The November 1999 Court Ruling
Russia's Constitutional Court handed down a long-awaited ruling on 23 November 1999 substantially softening the blow of the restrictive October 1997 law on religion.1 Suits brought in 1998 by a Jehovah's Witness congregation in Yaroslavl and the Glorification Pentecostal Church in Abakan, Khakassia, Siberia, involved the two groups that had suffered the greatest degree of government harassment in the previous two years. Registered prior to the 1997 law but not more than 15 years prior, both suffered discrimination and threats of closure under the 1997 legislation's two-tiered system of privileges and disabilities for those with and without 15 years of legal recognition. The Yaroslavl church dates from 1967 but only managed to secure official registration in 1992. In fact, it would have been impossible for it to register before the 1990s because Jehovah's Witnesses were proscribed under Soviet law.2
In an 18-page decision widely applauded by human rights activists, Chief Justice Valerii Zorkin ruled that the controversial 15-year provision of Article 27 does not apply to groups registered prior to the passage of the 1997 law; nor does it apply to any congregation which has joined a "centralized religious organization" with a legal presence in at least three of Russia's 89 regions.3
Human rights lawyer Lauren Homer sees the decision as "a great triumph" and "cause for rejoicing," while attorney Anatolii Pchelintsev, who represented the Pentecostal church in the case, calls it "a substantial victory."4 Indeed, the vast majority of the thousands of churches founded by Protestants, Catholics, and new religious movements in the wake of Glasnost now have some legal protection under the court ruling. However, in Russian history arbitrary administrative practice frequently has been more important than the letter of the law. Thus, the observance of the court's decision by local authorities will require close monitoring. Furthermore, groups such as Jesuits, with direct lines of command to the Vatican rather than to Catholic hierarchs in Russia, and unregistered Baptists gain no benefit from the November 1999 court ruling.5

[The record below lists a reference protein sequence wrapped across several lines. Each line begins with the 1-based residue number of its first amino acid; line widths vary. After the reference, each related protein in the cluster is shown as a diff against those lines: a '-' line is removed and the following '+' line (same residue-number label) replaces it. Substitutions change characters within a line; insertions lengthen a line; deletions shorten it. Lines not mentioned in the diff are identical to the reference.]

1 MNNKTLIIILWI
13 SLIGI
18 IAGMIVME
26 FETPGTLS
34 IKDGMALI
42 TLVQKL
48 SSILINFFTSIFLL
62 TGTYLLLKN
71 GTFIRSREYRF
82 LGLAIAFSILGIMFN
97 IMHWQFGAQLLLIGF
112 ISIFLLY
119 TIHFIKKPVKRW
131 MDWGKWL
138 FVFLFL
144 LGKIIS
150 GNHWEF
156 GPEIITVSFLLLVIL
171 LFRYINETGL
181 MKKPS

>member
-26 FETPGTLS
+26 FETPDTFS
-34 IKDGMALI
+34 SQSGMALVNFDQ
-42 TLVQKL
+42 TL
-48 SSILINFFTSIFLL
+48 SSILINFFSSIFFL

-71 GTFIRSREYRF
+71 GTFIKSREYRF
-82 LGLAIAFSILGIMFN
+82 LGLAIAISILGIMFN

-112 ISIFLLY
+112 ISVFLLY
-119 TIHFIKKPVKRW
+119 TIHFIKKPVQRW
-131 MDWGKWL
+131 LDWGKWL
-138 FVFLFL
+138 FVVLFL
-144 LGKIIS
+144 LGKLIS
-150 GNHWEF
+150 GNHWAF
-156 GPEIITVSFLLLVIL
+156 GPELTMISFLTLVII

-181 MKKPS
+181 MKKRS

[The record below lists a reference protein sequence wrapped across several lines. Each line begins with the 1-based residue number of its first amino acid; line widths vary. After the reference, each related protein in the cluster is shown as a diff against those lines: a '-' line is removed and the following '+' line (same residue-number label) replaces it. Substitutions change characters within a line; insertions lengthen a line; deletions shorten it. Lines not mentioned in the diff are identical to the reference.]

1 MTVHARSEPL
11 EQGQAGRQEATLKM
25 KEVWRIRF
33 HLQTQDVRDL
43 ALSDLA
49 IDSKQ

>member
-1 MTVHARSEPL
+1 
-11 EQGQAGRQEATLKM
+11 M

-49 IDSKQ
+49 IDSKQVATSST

Keston Institute Director Lawrence Uzzell points out that the court did not actually declare any portion of the 1997 law on religion unconstitutional. On paper, the blatant discrimination between "religious organizations" and "religious groups" established in Article 27 still stands.6 Chief Justice Zorkin explicitly wrote, "The state has the right to block those sects that are carrying out illegal activities...so as not to automatically grant the status of a religious organization." And in some cases authorities have the right "to obstruct missionary activities... [and] proselytizing" when "accompanied by offers of material or social benefits." The chief justice insisted on the state's obligation to protect against "the unlawful influence on people in need or distress, psychological pressure, or threat of force."7 With such language, even Christ's injunction to share water and food with the destitute would appear to fit the Russian court's definition of bribery and manipulation. In truth, the line in Christian witness between genuine, godly compassion and unseemly material and psychological inducement can be difficult to draw. Still, it seems clear that Zorkin's language draws it in an extremely restrictive manner.
Artur Leontev, one of the defense lawyers in the case, believes the ruling "was made on the grounds of politics rather than jurisprudence."8 As attorney Lauren Homer notes, "It was clear that the Constitutional Court was under great pressure to avoid finding the entire law unconstitutional, thereby antagonizing the Russian parliamentary bodies....The court tried to take a middle ground and not find the law unconstitutional, but find a way that the majority of groups could reregister without special problems."9 Thus, to the extent that authorities comply, the ruling takes a major practical step forward in the protection of freedom of conscience.
Reregistration of Religious Communities: By Fits and Starts